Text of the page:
How Dental Practices are Responding to the Coronavirus Around the World

As of today, almost every country in the world has been affected by the new coronavirus, which has shaken a lot of medical and dental practices. Each country is fighting the battle in their own way, mostly with the information provided by the Chinese example.

Dental office owners are facing a challenge they are not prepared for. No dental management or dental school could have imagined a situation like this, with a prolonged period of interruption to their practices.

Dentistry in the global context

 The spread of (COVID-19) represents a significant challenge for dentists and dental schools in all countries that are affected. The arrival of coronavirus to Europe, an epicenter of the new virus, was not unexpected once it had spread beyond Wuhan, China. The kind of reaction to this disease around the world has varied according to different healthcare systems and economies.

After an initial delay, the government of China managed to slow down the spread of the virus. Measures included forced quarantines and lockdowns. China also recommended that all healthcare workers should use personal protective equipment (PPE), similar to the equipment reserved for extremely infectious pathogens like cholera and plague.

Routine dental care was stopped in January 2020, but three months later, it started getting back to normal. Emergency dental procedures were done with strict personal protection and measures for reducing the production of aerosols and droplets, similar to those that had been used during the SARS outbreak.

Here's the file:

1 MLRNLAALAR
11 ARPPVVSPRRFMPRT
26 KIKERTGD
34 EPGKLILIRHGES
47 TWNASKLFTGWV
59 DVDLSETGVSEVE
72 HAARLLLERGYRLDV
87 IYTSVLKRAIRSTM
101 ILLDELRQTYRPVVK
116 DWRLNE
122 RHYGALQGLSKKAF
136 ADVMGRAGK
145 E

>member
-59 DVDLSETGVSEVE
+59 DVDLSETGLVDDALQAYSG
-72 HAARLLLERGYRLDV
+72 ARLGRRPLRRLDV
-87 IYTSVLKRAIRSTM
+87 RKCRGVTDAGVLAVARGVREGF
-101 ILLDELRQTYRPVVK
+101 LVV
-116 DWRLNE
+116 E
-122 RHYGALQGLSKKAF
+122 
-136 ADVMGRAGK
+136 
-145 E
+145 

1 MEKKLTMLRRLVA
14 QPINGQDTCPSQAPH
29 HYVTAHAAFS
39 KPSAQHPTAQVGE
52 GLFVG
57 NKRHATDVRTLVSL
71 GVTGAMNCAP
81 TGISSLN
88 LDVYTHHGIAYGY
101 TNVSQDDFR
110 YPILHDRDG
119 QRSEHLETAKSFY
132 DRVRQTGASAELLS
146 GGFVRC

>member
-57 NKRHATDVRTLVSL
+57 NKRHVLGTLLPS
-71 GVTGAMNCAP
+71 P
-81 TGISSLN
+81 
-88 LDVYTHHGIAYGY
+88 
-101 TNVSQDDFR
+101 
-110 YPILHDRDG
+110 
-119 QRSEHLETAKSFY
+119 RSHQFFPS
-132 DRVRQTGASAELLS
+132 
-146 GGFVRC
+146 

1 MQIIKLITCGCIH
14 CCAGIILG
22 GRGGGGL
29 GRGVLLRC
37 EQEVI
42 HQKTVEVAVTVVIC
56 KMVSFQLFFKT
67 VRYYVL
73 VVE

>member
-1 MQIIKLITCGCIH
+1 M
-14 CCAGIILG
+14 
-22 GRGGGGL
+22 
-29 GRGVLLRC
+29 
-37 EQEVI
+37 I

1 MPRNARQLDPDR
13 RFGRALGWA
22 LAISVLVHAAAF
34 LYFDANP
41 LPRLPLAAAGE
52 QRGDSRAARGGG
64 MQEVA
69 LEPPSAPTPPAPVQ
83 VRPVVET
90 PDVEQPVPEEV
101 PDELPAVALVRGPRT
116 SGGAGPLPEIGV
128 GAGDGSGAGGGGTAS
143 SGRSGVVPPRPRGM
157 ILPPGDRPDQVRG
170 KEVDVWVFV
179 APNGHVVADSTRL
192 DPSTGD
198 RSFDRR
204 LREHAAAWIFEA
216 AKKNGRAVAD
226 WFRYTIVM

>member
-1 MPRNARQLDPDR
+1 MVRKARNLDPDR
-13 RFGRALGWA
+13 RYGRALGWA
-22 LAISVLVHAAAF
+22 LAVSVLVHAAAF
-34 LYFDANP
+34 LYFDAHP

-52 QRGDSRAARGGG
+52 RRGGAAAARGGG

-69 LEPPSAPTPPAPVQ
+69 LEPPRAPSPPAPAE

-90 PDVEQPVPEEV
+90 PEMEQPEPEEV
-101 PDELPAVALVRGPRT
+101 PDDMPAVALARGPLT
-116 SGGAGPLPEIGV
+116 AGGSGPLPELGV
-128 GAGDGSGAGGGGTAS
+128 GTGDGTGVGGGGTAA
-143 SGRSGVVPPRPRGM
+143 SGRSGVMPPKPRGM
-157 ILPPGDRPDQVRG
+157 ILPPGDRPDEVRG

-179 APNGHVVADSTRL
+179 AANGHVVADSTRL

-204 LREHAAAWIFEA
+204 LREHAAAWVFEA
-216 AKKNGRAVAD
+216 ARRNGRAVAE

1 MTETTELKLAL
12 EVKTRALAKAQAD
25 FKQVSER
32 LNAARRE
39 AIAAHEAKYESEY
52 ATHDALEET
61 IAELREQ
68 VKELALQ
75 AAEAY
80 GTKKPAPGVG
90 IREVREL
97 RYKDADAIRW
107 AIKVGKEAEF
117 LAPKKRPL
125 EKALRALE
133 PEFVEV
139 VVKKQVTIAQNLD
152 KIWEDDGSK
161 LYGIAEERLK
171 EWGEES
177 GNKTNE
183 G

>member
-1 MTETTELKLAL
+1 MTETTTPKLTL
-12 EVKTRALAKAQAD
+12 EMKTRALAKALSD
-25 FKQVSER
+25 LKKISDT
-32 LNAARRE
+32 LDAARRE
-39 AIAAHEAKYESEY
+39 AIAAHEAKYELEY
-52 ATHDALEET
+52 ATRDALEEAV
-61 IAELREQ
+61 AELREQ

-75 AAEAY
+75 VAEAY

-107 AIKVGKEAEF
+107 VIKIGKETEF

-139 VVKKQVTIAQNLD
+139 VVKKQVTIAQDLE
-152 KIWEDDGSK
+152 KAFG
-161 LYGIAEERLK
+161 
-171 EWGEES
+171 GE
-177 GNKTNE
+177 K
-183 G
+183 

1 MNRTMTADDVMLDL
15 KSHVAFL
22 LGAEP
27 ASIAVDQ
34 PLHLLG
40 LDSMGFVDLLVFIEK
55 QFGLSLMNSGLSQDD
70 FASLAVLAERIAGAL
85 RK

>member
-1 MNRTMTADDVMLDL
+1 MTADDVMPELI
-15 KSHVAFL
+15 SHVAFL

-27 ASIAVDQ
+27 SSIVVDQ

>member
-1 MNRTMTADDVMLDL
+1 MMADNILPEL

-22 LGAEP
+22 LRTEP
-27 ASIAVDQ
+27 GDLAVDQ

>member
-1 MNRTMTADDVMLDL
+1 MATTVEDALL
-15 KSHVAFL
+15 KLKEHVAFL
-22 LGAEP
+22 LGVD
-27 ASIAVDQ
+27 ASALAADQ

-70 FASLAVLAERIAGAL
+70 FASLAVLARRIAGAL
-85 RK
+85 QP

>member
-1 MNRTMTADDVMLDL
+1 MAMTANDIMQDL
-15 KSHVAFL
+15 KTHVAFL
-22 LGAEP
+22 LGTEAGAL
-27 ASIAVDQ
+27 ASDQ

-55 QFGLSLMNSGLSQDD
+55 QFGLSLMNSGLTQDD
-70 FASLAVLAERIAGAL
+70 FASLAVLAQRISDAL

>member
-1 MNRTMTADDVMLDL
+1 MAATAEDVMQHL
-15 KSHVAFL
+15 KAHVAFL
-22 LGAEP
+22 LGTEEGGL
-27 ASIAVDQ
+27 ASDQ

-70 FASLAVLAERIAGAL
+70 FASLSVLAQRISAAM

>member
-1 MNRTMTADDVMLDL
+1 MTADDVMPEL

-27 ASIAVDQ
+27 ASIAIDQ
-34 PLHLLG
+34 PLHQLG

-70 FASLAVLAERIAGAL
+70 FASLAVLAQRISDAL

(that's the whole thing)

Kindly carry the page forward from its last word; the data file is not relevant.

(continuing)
Taiwan, Singapore, and Hong Kong, which are close to China, all shut down routine dental procedures similar to those of China.

The National Health Service (NHS) in the UK initially found that dentists and their staff should continue providing routine care for asymptomatic patients in order to discourage symptomatic patients from coming in. Meanwhile, many dentists were not comfortable with this advice and decided to reduce routine procedures for fear of spreading the coronavirus among their patients.

Of course, dentists were also concerned about their personal finances. However, the advice to continue with procedures did not seem sensible, considering the social distancing measures. As the situation in the UK and other European countries rapidly got out of control, they recognized that they could only delay the spread of the virus.

The UK has a free national healthcare system that applies to medical care. However, it does not include dental procedures, so dentists looked to the NHS for guidance. They also sought instruction from different regions of the UK, as dental care is treated differently. In doing so, they found some discrepancies.

Data has to be quickly analyzed to understand the new virus and develop policy, and this policy will have to change as the situation develops. Every country in the world has been rapidly developing policy to manage the Coronavirus epidemic, according to guidance from the WHO, but each of them is interpreting it in different ways.